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Plaintiffs Object to Predictive Coding Order, Argue Lack of Transparency in eDiscovery Process

Created: 24 Feb 2012 • 4 comments
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The other shoe dropped in the Da Silva Moore v. Publicis Groupe case this week as the plaintiffs filed their objections to a preliminary eDiscovery order addressing predictive coding technology. In challenging the order issued by the Honorable Andrew J. Peck, the plaintiffs argue that the protocol will not provide an appropriate level of transparency into the predictive coding process. In particular, the plaintiffs assert that the ordered process does not establish “the necessary standards” and “quality assurance” levels required to satisfy Federal Rule of Civil Procedure 26(b)(1) and Federal Rule  of Evidence 702.

The Rule 26(b) Relevance Standard

With respect to the relevance standard under Rule 26, plaintiffs maintain that there are no objective criteria to establish that defendant’s predictive coding technology will reliably “capture a sufficient number of relevant documents from the total universe of documents in existence.” Unless the technology’s “search methodologies” are “carefully crafted and tested for quality assurance,” there is risk that the defined protocol could “exclude a large number of responsive email” from the defendant’s production. This, plaintiffs assert, is not acceptable in an employment discrimination matter where liberal discovery is typically the order of the day.

Reliability under Rule 702

The plaintiffs also contend that the court abdicated its gatekeeper role under Rule 702 and the U.S. Supreme Court’s decision in Daubert v. Merrell Dow Pharmaceuticals by not soliciting expert testimony to assess the reliability of the defendant’s predictive coding technology. Such testimony is particularly necessary in this instance, plaintiffs argue, where the technology at issue is new and untested by the judiciary. To support their position, the plaintiffs filed a declaration from their expert witness that challenges its reliability. Relying on that declaration, the plaintiffs complain that the process lacks “explicit and defined standards.” According to the plaintiffs, such standards would typically include “calculations . . . to determine whether the system is accurate in identifying responsive documents.” They would also include “the standard of acceptance that they are trying to achieve,” i.e., whether the defendant’s “method actually works.”  Plaintiffs conclude that without such “quality assurance measurements in place to determine whether the methodology is reliable,” the current predictive coding process is “fundamentally flawed” and should be rejected.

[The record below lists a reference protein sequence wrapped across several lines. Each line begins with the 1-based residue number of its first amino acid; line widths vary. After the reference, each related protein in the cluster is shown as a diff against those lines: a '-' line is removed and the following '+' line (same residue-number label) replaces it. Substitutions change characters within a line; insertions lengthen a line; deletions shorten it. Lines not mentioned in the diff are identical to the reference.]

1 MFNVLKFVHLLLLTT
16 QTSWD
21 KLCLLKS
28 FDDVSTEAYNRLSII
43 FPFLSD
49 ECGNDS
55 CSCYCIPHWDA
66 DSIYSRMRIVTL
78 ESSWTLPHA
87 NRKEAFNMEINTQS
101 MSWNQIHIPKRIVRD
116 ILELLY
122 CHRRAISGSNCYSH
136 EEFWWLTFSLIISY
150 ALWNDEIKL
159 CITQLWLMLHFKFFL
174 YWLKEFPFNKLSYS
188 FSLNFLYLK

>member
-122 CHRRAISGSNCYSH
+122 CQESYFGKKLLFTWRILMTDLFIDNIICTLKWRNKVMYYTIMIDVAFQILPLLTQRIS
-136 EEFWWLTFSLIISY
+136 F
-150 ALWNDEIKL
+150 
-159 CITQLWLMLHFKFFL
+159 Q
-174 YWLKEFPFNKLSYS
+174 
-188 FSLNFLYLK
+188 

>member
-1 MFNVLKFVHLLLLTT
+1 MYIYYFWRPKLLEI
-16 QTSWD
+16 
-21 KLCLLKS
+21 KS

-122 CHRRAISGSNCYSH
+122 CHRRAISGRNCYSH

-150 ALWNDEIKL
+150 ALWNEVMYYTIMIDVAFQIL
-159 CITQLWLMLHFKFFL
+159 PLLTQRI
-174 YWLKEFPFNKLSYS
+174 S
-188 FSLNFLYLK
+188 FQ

Wait and See

Now that the plaintiffs have filed their objections, the eDiscovery world must now wait and see what will happen next. The defendant will certainly respond in kind, vigorously defending the ordered process with declarations from its own experts. Whether the plaintiffs or the defendant will carry the day depends on how the district court views these issues, particularly the issue of transparency. Simply put, the question is whether the process at issue is sufficiently transparent to satisfy Rule 26 and Rule 702? That is the proverbial $64,000 question as we wait and see how this issue plays out in the courts over the coming weeks and months.

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eDiscovery 2.0's picture

Authored by: e-discovery 2.0 » Blog Archive » Computer-Assisted Review “Acceptable in Appropriate Cases,” says Judge Peck in new Da Silva Moore eDiscovery Ruling

[...] e-discovery 2.0 thoughts about the evolution of e-discovery

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eDiscovery 2.0's picture

Authored by: Judge Rules that Legal Firms Can Use Computer-Based ‘Predictive Coding’ in E-Discovery - Yottabytes: Storage and Disaster Recovery

[...] in principle — but have been unable to agree on the details, and in fact the plaintiffs have filed an objection to Peck’s ruling, saying they are concerned that the software process is not transparent [...]

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eDiscovery 2.0's picture

Authored by: Computer-Assisted Review “Acceptable in Appropriate Cases,” says Judge Peck in new Da Silva Moore eDiscovery Ruling – Electronic Discovery - ELECTRONIC DISCOVERY - E-Discovery Blog and Law Guides

[...] review in eDiscovery is “acceptable in appropriate cases.”  The order was issued over plaintiffs’ objection that the predictive coding protocol submitted to the court will not provide an appropriate level of [...]

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eDiscovery 2.0's picture

Authored by: Francisco

Electronic discovery has bemoce an issue in civil and criminal cases in all areas of law. In my family law practice, for example, electronic discovery of personal financial documents and information regarding closely-held businesses is often relevant. Social media discovery is increasingly becoming a part of high-stakes divorce and child custody actions, as well. As you note, the duty to preserve evidence is of paramount importance, and computer forensics have bemoce key in finding data that has been erased or deleted.

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